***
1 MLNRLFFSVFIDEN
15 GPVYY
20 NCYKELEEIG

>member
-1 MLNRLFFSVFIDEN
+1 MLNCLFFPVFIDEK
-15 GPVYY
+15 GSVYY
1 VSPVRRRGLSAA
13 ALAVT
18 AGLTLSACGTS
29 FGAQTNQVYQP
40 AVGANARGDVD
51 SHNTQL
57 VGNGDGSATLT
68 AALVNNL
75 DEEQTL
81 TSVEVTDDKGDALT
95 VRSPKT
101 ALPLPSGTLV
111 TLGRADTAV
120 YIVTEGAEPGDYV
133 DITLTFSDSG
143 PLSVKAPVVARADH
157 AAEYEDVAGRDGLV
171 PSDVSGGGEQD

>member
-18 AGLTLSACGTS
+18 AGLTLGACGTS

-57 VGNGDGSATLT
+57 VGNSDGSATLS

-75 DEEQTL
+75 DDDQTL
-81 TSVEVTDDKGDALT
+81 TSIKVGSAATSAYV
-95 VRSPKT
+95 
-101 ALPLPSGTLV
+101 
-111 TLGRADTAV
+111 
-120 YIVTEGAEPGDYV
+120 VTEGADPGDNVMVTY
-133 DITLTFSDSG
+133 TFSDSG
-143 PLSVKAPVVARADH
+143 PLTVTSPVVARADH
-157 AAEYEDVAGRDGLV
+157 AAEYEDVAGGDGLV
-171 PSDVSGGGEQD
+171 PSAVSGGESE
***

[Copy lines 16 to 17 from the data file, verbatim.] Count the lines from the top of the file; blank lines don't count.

68 AALVNNL
75 DEEQTL